Martin Rundkvist makes an excellent argument about archaeology and Scientism in his Aardvardaeology blog. In this argument he argues against interpretive types of products that focus entirely on modern contexts to tell stories about the past. While he makes a good point about interpretive stories and the need to focus on "evidence" in the "real world" he makes a serious mistake. In particular, he implies that somehow we can see the "real evidence" to "study culture." In this part of the argument he misses the point that culture is something we use as a concept to describe and explain what we see. This is vital to the understanding of the process of science. We create meaningful units (for us, "culture" for chemists: "elements") to describe the world so that we can account for it. Cornelius Osgood made this point in 1951 - along with many other folks (e.g., Lewontin 1971).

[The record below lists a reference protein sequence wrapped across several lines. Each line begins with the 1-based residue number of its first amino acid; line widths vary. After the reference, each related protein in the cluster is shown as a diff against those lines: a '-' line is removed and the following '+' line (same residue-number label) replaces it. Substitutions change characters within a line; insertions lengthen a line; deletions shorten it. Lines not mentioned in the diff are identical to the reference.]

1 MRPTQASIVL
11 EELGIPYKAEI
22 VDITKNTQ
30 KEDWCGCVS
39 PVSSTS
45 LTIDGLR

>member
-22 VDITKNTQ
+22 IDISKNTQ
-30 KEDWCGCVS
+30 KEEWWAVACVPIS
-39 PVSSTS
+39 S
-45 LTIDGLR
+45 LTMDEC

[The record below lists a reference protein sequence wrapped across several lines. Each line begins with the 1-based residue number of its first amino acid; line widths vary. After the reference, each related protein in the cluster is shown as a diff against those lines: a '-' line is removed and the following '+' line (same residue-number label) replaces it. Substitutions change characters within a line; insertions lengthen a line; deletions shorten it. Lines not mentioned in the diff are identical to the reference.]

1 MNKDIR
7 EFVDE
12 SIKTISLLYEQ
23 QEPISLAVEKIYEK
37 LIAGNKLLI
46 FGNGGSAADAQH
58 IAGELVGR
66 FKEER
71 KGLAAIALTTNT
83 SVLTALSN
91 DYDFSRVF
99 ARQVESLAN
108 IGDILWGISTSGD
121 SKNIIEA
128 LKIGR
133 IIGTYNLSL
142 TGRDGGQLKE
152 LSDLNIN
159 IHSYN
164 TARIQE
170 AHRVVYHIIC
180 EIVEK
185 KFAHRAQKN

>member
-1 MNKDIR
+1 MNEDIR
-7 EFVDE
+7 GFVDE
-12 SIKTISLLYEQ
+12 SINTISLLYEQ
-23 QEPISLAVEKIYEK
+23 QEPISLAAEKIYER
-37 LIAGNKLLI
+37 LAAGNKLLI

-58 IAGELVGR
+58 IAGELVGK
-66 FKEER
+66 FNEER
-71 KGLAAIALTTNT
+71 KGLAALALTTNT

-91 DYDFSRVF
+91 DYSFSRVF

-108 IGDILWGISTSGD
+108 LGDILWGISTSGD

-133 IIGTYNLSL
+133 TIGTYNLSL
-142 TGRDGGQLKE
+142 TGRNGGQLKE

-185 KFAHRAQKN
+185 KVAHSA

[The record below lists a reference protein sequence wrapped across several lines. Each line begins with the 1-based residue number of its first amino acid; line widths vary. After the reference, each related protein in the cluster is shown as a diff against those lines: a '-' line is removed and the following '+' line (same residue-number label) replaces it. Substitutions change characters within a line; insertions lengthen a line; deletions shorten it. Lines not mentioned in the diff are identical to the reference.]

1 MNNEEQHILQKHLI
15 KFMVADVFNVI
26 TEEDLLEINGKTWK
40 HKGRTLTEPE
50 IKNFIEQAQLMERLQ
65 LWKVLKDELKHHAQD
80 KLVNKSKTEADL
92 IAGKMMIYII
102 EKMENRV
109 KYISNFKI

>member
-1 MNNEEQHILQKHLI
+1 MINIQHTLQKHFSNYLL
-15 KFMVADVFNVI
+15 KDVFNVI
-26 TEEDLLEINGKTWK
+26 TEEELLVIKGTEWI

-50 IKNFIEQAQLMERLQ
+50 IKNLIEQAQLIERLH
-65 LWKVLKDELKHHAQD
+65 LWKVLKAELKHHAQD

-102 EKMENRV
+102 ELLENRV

The importance of this issue is what keeps us from doing the interpretive dance. If we have meaningful units that we explicitly construct, we then can see how our understanding fits the expectations of the world. This avoids the notion that there is a single "answer" out there - but yet allows us to see science as a constructive process.
[From Aardvarchaeology : Archaeology and Scientism]
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